Seriously, who runs Microsoft’s Usability Lab?

Check out the Preferences Pane for the four Microsoft Office applications (Word, Excel, PowerPoint and Entourage). They all look different and behave differently.

Shouldn’t programs in the same office suite at least look alike?

While setting up the latest Microsoft Office suite on a friend’s Mac, I needed to set all applications to save to Office’s previous file format by default – for better compatibility with clients who might not have upgraded to Redmond’s latest.

Check out these images of the Preferences pane for each Office app and where the file format compatibility settings are stored:

Microsoft Word:

In Microsoft Word, the Preferences Pane looks a lot like Apple’s System Preferences Pane and you select the default format you want to save files to on the “Save” tab under the “Output and Sharing” section. Looking good so far.

The Microsoft Word Preferences Pane

Microsoft Word Preferences : Output and Sharing : Save Pane

Microsoft Excel:

Excel’s Preferences Pane also look a lot like Apple’s System Preferences, but now the “Save” tab rests within the “Sharing and Privacy” section. Worst of all, you select the default format you want to save files to on the “Compatibility” tab. Word also has a “Compatibility” tab, but it does different stuff.

The Microsoft Excel Preferences Pane

Microsoft Excel Preferences : Sharing and Privacy : Compatibility Pane

Microsoft PowerPoint:

Powerpoint has a completely different Preferences Pane, with all tabs displayed at the top like a toolbar. It also has a “Compatibility” tab, but you select the default file save format on the “Save” tab.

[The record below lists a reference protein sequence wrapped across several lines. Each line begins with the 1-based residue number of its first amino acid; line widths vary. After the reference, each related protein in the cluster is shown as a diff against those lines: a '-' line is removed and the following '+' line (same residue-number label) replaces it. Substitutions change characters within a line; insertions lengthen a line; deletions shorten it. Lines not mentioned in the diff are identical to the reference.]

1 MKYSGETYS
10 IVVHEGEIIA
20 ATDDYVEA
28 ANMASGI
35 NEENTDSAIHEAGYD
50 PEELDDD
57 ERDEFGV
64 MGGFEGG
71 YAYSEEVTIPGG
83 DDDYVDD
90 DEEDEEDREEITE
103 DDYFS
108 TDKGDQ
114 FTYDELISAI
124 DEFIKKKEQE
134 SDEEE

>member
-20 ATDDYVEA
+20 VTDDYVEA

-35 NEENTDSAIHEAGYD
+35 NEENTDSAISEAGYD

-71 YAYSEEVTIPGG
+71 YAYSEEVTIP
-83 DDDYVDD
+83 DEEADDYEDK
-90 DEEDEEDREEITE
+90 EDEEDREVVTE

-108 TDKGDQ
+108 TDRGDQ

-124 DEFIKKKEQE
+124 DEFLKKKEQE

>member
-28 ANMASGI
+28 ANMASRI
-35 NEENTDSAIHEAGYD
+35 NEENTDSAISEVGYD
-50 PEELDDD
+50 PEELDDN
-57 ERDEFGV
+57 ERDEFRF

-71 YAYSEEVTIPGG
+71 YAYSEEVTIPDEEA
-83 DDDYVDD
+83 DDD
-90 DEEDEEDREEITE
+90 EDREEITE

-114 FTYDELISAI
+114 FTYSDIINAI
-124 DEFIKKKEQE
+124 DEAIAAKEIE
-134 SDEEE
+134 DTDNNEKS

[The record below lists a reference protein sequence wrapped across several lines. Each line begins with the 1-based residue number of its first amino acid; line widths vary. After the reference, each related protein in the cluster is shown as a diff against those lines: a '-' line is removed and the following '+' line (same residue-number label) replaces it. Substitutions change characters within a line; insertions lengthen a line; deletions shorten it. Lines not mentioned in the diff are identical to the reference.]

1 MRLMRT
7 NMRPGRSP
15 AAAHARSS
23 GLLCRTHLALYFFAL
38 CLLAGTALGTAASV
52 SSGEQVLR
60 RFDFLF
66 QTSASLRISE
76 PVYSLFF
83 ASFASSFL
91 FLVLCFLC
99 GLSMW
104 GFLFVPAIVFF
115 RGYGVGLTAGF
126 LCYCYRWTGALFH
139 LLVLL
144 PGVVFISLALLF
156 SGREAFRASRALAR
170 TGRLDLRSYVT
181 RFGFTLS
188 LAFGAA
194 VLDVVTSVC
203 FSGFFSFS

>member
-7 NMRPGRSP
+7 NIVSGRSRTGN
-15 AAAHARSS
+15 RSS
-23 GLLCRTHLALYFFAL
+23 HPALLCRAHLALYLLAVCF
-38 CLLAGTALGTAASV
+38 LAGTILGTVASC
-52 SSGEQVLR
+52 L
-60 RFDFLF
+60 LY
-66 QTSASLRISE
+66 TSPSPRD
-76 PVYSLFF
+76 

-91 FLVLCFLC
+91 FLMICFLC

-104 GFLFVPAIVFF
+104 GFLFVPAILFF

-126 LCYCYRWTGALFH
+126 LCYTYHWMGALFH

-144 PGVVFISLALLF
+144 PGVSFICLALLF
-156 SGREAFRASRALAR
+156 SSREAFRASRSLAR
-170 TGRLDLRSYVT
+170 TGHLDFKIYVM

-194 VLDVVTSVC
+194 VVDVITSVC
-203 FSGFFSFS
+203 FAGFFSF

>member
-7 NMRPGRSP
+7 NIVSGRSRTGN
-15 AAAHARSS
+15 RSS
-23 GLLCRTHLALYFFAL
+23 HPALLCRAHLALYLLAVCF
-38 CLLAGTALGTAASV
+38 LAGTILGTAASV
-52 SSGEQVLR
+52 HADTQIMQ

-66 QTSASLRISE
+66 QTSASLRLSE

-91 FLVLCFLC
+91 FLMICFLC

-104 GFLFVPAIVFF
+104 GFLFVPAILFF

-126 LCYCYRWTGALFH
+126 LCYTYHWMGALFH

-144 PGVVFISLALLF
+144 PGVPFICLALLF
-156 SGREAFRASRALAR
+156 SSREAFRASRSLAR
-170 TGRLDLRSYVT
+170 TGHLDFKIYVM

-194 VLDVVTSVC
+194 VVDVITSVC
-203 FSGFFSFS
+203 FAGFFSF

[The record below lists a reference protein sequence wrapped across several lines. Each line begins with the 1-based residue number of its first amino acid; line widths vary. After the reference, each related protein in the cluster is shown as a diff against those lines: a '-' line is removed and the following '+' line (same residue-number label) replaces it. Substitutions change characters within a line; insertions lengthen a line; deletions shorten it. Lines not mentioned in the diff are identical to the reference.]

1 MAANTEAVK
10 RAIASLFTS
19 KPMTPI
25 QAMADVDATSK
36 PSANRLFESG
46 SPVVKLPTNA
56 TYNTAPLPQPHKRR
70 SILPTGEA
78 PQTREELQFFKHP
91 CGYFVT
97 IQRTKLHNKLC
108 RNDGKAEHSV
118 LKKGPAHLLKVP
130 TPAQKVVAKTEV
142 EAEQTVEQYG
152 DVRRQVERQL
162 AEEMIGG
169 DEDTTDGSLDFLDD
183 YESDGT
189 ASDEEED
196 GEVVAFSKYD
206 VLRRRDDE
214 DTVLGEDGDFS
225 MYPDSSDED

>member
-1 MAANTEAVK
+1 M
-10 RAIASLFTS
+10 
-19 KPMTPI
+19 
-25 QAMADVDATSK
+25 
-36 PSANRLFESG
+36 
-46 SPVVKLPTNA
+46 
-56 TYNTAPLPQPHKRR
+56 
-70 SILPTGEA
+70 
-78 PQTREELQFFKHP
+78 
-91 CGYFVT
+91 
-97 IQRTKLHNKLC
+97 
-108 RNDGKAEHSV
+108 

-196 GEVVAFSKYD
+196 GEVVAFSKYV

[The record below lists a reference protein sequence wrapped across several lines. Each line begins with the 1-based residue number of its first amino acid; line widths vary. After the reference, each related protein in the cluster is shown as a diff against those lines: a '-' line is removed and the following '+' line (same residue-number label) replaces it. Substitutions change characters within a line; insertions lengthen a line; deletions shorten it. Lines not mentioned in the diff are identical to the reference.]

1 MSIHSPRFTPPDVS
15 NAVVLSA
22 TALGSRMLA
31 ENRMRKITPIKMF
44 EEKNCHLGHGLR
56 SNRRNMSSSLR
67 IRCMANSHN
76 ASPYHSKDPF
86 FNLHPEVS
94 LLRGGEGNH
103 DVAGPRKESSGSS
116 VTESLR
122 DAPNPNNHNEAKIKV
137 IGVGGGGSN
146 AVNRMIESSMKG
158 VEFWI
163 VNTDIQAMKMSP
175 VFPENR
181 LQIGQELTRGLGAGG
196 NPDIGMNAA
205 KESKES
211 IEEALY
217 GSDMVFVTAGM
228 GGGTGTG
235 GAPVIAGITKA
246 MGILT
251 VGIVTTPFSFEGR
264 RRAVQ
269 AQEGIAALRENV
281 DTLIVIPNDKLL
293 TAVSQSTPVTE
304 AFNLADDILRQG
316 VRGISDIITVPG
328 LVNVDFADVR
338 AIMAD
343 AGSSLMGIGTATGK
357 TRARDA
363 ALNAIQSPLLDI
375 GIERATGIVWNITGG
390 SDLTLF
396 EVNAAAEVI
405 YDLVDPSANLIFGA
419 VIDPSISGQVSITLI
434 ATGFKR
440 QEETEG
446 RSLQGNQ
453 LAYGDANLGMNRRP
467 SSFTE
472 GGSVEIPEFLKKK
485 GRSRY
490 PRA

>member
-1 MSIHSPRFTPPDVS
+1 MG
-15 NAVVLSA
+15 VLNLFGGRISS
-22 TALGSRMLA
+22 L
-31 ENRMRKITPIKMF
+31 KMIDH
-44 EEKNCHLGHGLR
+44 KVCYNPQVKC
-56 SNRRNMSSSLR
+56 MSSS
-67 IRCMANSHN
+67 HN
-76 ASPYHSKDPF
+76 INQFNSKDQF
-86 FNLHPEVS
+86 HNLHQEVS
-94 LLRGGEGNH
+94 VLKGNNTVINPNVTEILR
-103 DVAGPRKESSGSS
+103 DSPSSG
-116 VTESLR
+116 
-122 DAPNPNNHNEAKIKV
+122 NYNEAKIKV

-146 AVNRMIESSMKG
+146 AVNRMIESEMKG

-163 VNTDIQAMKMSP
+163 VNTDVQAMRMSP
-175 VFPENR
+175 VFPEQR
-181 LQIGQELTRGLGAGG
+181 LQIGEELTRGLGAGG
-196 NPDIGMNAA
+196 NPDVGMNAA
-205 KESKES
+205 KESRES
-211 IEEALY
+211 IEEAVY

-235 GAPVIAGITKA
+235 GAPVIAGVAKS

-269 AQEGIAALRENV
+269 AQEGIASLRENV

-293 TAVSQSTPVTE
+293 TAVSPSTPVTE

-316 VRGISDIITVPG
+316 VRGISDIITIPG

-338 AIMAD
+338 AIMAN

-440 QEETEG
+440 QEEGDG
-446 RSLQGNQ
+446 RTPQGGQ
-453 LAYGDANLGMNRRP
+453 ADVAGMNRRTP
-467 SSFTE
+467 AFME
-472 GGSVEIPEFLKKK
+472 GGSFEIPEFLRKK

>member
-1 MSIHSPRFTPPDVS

Microsoft PowerPoint Preferences : Save Pane

Microsoft Entourage:

Entourage is so different from the rest of the Office suite that it doesn’t surprise me to see a totally different Preferences Pane. There’s no need to set compatibility options here, but take a look at it anyway.

The Microsoft Entourage Preferences Pane

For comparison, here’s Apple’s iWork (Pages, Numbers, Keynote):

The Apple Pages Preferences Pane

The Apple Numbers Preferences Pane:

The Apple Keynote Preferences Pane

They could still look better, and more like Apple’s OSX System Preferences Pane, but at least they all look alike.

26 thoughts on “Seriously, who runs Microsoft’s Usability Lab?”

  1. I wonder if they’re this lazy and incompetent with Office for windows? Thank god for Apple’s iWork, if only to give MS some competition to their Office suite. Maybe it’ll push them to make a better product next time.

  2. I don't really know what gotten into windows office mind and they copied the concept of apple.. they were too damn lazy to create their own layouts..

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